JUNEAU -- Critics of two state transportation megaprojects are questioning Transportation Commissioner Pat Kemp's defense of the Knik Arm bridge and the Juneau Access Project.
Gov. Bill Walker proposed limiting work on a half-dozen projects as the state faces unprecedented declines in crucial oil revenues, but Kemp warned that stopping or delaying the two transportation projects could be costly in itself.
Because the state has already spent millions of federal highway dollars on those projects, including $72.9 million on the proposed toll bridge over Knik Arm and $25.7 million on the road north of Juneau that would shorten the ferry ride to Haines and Skagway, it might have to pay back the federal government, Kemp warned.
Late Friday the department announced that it was proposing removing the two projects from its formal project plan, the Statewide Transportation Improvement Program for fiscal year 2015, but a department spokesman said that action by itself should not hamper the already funded projects.
Those who oppose the two projects are arguing that neither pencils out and welcomed Walker's call for no new spending on them. And they questioned Kemp's arguments for continuing work.
"If you put five cents into a project that doesn't make sense with the argument that you should put the other 95 cents in so you don't lose the five cents, does that make sense?" asked James Kenworthy of Anchorage, who has studied the project and questions the Knik Arm Bridge and Toll Authority's justification for the project.
Last year the Legislature put KABATA under the authority of the Department of Transportation and Public Facilities in an effort to get the stalled project moving.
Kenworthy said the Knik Arm bridge is not financially viable, even the scaled back state-sponsored project the Legislature approved last year, and that if the ongoing studies show that to be the case, the Federal Highway Administration won't require it go forward anyway.
Stephanie Kesler, who opposed the bridge's likely impact on her Government Hill neighborhood, dismissed Kemp's concerns about having to pay back already spent money.
"There's definitely history of projects that have been stopped and we did not have to pay back federal funds," she said.
One, she said, is the Tony Knowles Coastal Trail south extension, which was eventually canceled.
"Quite a bit of money has been poured into that, and we were not required to pay back federal funds," Kesler said.
She said she doubts that the federal government would insist on continued development of a project that's not financially viable and that requires both federal funding and federal lending in order to be built. That borrowed money would be paid back with toll revenue that she doubts would materialize as expected, she said.
"The Federal Highway Administration is most likely open and approachable on this," Kesler said.
DOT spokesman Jeremy Woodrow said the concerns that canceling either of the projects would result in the state having to return already spent money was based on past experience, but he did acknowledge that such decisions are made on a case-by-case basis.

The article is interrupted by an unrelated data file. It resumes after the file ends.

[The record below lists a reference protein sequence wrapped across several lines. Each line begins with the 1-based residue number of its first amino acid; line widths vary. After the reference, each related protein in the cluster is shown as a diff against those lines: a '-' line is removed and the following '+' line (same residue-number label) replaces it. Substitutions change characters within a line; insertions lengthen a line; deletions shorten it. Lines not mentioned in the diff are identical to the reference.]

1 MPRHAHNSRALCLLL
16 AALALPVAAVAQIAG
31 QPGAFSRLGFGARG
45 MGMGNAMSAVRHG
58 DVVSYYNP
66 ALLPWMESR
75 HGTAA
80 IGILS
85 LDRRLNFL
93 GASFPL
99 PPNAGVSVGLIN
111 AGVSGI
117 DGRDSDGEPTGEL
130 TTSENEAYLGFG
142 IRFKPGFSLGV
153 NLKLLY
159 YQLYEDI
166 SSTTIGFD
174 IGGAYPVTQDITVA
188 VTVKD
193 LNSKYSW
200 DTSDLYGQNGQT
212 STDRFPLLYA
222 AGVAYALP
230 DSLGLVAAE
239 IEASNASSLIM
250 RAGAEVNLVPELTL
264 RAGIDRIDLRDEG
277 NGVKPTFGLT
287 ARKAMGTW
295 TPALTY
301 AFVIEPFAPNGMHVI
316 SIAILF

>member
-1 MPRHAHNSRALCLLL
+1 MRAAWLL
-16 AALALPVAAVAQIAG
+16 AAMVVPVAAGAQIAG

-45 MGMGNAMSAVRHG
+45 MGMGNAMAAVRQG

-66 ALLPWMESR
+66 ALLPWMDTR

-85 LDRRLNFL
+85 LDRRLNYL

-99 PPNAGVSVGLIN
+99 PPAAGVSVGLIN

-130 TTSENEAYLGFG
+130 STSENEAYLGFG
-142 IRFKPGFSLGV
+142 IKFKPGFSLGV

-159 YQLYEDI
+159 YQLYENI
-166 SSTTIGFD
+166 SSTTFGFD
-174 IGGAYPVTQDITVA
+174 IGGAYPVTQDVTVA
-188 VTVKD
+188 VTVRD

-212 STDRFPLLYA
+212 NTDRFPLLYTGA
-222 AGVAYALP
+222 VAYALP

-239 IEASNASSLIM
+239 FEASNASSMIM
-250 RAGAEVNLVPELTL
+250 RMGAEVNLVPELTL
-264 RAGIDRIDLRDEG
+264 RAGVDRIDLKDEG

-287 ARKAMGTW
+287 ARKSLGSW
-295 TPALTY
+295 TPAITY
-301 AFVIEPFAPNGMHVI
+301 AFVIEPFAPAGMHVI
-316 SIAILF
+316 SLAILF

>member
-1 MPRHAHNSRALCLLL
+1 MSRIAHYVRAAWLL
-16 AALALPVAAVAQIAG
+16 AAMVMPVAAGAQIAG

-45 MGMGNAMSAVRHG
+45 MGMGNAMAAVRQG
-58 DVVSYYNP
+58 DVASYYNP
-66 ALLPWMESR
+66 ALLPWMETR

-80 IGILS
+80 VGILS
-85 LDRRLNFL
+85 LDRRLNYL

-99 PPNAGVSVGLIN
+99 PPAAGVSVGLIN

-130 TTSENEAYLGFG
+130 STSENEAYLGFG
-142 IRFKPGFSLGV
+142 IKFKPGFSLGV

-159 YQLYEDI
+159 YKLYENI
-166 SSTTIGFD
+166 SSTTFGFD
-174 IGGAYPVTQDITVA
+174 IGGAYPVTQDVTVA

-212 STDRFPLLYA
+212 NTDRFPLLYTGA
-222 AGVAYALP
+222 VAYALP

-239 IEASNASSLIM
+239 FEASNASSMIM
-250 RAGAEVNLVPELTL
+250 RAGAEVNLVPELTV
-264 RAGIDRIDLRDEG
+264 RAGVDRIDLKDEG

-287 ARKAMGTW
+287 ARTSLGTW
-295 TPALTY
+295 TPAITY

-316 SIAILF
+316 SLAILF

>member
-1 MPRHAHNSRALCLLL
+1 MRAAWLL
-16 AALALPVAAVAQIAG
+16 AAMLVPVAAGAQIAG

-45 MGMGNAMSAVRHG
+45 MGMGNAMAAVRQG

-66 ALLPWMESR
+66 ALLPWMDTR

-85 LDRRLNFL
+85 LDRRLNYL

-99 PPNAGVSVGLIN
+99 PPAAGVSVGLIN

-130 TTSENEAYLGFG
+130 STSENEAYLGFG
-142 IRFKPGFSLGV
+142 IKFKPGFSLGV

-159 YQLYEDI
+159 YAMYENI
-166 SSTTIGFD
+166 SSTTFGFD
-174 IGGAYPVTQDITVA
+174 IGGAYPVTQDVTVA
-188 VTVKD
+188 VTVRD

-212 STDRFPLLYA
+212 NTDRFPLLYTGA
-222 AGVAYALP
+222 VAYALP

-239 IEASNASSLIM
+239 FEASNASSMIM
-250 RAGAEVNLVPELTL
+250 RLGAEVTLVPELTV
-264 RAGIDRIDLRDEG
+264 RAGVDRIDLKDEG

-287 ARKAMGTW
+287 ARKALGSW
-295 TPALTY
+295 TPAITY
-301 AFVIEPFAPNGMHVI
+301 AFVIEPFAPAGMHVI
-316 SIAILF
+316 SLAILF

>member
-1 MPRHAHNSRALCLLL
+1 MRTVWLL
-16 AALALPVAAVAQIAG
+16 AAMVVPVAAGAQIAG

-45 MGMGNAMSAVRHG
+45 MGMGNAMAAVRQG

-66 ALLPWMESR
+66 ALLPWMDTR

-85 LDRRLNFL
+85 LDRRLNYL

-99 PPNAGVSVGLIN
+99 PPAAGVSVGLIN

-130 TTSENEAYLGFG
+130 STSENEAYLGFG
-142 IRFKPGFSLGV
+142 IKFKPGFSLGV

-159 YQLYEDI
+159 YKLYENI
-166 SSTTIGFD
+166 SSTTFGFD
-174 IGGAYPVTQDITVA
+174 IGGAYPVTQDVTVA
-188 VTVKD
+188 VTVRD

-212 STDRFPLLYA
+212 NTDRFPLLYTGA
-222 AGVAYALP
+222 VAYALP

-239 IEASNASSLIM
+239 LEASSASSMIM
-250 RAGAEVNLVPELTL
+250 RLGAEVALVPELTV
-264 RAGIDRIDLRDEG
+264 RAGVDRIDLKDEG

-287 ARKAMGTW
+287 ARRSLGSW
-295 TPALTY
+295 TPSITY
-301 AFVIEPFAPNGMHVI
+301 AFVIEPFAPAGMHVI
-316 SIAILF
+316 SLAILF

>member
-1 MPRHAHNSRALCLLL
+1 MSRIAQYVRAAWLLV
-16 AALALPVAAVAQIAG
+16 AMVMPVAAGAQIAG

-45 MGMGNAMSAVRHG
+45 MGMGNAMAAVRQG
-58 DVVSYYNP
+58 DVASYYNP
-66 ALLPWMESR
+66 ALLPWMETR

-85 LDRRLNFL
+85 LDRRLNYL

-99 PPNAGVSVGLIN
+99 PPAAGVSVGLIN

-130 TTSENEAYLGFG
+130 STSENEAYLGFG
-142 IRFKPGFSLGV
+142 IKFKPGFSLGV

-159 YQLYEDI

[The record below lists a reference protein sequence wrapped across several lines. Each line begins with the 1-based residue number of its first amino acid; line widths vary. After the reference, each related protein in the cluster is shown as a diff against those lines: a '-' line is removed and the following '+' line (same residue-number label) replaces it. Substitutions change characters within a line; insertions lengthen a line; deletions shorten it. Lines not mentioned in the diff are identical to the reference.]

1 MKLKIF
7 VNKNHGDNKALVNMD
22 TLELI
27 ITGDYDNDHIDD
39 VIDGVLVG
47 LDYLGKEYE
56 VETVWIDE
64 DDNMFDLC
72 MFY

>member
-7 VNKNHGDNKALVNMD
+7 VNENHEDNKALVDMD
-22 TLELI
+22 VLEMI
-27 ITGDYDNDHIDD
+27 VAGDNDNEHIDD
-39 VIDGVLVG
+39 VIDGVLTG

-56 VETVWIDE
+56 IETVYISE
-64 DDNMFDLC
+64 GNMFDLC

"It's based on prior history; they have said, 'If you don't complete this project, you'll be required to pay this back.' And they have done that before," he said.
It's similar with the Juneau Access Project, though the numbers are smaller. That $574 million road and ferry project is needed because of the rising cost of operating ferries, Kemp told Walker in response to his order suspending work.
Replacing ferries with roads would save the state money, he said.
"Simply put the cost of ferries (both capital and operating) are a perpetual drain on budgets," he said. Kemp said both costs have risen faster than inflation.
But Juneau road opponent Emily Ferry accused Kemp of "slandering the Alaska Marine Highway System" and presenting outdated information to the governor.
An updated environmental impact study completed last fall found that keeping the road open through exceptionally rugged terrain and operating the new shuttle ferries would cost $5 million a year more than existing ferry service, not counting construction costs.
"I'm astonished that Commissioner Pat Kemp would continue to brazenly defy basic information from a study his department just spent millions of dollars completing," she said.
She said the studies found the total cost of the road, both operating and capital, was $193 million more than continued ferry service.
Kemp's memo to the governor supporting the Juneau Access Project said that both Norway and Canada were targeting ferries for replacement with highways, bridges and tunnels, though he acknowledged what he called the "initially high capital" cost.
Friday afternoon the department proposed an amendment to its Statewide Transportation Improvement Program for highway projects.
That amendment would remove both the Knik Arm and Juneau Access projects from the plan for the current fiscal year.
But DOT's Woodrow said that was not the final decision on the projects, just acknowledging that neither will be built this year.
Work that's already funded for those projects can continue for now, he said.
"From the department's standpoint, there was enough money that was previously obligated on these projects to continue working as intended for Juneau Access and Knik Arm," he said.
Alaska Dispatch Publishing